If you go to Dillard’s on any Saturday or CiCo Park on a Wednesday evening, you will see what may appear to be a hodgepodge of activity. In actuality, they are ever-growing farmers markets that run in Manhattan April through October.
“The farmers markets are a great way to embrace and share hobbies and the products of those hobbies,” said Lucy Walker, co-owner of The Bathing Bear soap company and vendor at the Downtown Manhattan Farmers Markets. “We, my husband and I, began making our own soaps and lotions and decided we wanted to be able to share those products with other people who looked for the same quality.”
A national survey conducted by the Hartman Group, a research firm specializing in consumer packaged goods and retailing, found that people listed “locally grown or produced” as a top five factor influencing their food shopping. Other factors included being good for the heart, minimal processing and only containing recognizable ingredients.
Jeff Cannzzo, of Wakefield, Mo., buys some fresh vegetables at the farmers market from Tim Heward of Weiche’s Vegetable Garden from Greenleaf, Kan. The farmers market had many fresh foods from local producers giving customers a wide variety to choose from.
“I appreciate the opportunity to see exactly who you’re buying your food from,” Brianna Stevens, graduate student in interior architecture, said. “I can see them and know I am paying a more worthwhile recipient than a big company.”
According to the Agriculture Department’s National Directory of Farmers Markets, the number of farmers markets in the country has more than quadrupled from about 1,755 since 1994, when USDA first began publishing, to 8,268 as of August 2014.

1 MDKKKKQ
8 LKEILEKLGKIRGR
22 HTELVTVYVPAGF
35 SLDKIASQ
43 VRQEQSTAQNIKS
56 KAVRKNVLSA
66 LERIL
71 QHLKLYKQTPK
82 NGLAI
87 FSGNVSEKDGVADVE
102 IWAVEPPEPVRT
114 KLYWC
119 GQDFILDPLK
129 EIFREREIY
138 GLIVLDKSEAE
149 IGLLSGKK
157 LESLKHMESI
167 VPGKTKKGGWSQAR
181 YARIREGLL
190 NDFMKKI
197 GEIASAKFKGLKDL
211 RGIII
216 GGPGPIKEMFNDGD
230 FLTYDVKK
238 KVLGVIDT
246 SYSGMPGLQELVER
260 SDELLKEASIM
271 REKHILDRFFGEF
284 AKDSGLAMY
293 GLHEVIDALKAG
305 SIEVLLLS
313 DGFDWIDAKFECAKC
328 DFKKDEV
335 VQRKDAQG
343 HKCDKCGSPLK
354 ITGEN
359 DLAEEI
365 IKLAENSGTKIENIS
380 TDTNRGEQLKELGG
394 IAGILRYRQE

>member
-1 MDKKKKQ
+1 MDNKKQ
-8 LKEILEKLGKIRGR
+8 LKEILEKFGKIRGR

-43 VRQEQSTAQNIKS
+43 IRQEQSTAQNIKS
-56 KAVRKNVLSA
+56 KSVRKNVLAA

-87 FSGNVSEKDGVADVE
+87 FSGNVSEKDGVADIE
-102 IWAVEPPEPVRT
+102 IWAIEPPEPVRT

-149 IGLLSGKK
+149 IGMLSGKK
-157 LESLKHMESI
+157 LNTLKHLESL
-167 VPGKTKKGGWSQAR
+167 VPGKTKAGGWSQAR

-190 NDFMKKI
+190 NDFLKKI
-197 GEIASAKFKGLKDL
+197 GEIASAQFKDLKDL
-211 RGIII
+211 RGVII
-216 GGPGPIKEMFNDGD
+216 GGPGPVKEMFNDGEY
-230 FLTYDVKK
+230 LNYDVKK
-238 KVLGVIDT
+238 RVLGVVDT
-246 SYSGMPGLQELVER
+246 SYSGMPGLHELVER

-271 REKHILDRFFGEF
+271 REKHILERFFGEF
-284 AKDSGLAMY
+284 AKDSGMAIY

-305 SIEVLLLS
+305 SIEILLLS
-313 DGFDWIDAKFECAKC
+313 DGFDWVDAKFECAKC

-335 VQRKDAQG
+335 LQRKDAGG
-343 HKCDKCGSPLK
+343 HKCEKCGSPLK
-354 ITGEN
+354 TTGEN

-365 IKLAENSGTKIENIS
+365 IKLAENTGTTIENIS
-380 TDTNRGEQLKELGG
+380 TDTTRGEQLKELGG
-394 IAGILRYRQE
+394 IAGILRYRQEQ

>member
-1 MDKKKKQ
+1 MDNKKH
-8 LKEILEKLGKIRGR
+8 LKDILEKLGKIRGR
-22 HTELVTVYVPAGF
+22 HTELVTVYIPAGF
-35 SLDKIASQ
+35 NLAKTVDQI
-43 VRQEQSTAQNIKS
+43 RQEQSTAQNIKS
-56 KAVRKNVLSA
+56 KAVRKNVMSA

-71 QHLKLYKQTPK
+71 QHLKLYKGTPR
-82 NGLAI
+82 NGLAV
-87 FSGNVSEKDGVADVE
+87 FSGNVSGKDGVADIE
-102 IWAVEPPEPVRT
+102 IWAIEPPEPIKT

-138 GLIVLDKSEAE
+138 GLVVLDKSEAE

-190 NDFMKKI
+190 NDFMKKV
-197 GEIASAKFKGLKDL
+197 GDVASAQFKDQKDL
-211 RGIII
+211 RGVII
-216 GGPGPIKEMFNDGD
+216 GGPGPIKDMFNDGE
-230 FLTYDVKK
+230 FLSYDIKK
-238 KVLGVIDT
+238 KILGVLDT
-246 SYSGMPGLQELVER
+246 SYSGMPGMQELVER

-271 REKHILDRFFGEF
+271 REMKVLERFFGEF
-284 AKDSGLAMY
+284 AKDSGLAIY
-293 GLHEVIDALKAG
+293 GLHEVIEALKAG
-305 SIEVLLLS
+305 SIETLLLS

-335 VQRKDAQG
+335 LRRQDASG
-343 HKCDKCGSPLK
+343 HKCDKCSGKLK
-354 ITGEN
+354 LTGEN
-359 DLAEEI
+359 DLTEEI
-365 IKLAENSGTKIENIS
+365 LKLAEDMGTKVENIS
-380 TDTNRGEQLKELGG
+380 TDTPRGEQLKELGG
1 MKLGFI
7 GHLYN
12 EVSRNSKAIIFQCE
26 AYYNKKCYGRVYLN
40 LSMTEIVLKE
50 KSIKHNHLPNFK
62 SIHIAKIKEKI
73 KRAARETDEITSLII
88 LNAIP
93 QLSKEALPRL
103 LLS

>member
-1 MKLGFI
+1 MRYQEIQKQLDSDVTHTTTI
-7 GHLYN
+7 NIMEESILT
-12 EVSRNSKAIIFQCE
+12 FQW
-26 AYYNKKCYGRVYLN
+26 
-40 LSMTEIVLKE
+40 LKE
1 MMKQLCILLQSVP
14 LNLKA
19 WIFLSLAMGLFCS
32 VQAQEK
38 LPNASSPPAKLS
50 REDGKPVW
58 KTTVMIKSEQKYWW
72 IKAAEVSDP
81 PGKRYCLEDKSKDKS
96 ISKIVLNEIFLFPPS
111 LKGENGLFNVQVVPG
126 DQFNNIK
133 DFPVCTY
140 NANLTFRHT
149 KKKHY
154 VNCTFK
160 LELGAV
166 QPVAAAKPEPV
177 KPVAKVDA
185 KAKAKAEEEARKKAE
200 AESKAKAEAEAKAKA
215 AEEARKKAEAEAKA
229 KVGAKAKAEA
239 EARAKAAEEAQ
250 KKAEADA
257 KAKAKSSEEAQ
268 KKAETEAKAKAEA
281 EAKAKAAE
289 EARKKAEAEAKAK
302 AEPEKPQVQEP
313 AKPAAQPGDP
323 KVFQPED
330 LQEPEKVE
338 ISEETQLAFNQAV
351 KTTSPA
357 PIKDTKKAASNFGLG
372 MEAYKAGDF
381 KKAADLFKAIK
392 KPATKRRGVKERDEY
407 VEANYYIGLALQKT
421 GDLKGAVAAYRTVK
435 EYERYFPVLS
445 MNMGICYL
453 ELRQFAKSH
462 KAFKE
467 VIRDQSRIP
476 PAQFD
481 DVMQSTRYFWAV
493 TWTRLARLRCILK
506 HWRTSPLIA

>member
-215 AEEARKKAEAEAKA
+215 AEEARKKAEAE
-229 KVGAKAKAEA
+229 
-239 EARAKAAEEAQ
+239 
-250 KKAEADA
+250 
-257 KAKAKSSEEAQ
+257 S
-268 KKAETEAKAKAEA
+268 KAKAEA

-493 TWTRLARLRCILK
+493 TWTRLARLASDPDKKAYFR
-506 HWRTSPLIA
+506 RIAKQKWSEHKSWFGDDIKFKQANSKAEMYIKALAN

Though local can hold a different meaning for various people, these increases seem to indicate a growing desire for fresh food from sources they know and can see. In addition to the quality and transparentness, farmers markets provide a different kind of food and goods buying experience.
“The local part,” David Wright, senior marketing manager at the Hartman Group, said in a Harvest Public Media article. “It’s not just a pragmatic or literal definition of local. There’s all these other aspects that have to do with people getting much more interested and involved in how something is made, where it comes from, who made it.”
The Manhattan markets provide space for vendors to sell everything from fresh fruits and vegetables to handmade goods such as soap, clothing, pie in a jar, jewelry and more.
A large amount of people go to the farmers market for fresh, locally produced foods. The market offered a large selection from local producers giving customers a wide variety to choose from.
“When I go to the farmer’s market, it is a chance for me to get away from my normal routine around town,” Stevens said. “The atmosphere encourages me to slow down, take a break and just talk to other people.”
For Glenn Weiche, a Greenleaf, Kansas farmer who travels to Manhattan to sell his food, the markets provide an opportunity to make a living – something he can’t do well in his small town. The markets also allow Weiche to spend valuable time with his family, who help out on market days.
“We sell lettuce, bok choy, cabbage, carrots, beets, spinach and tomatoes in summer,” Weiche said. “Our green beans are probably our best seller. On a decent Saturday, we might pull in $2,000.”
Weiche said their prices don’t usually fluctuate very drastically, but they can be affected by things such as the price of feed and other necessities. These changes can sometimes be reflected in their market selling prices, as they have to adjust to accommodate variations.
For those who haven’t had an opportunity to experience Manhattan’s farmers markets, fear not, for Manhattan hosts winter markets as well. The best way to stay informed about which vendors will be at which locations on certain days, there is a Downtown Manhattan Farmers Market Facebook page that is updated regularly.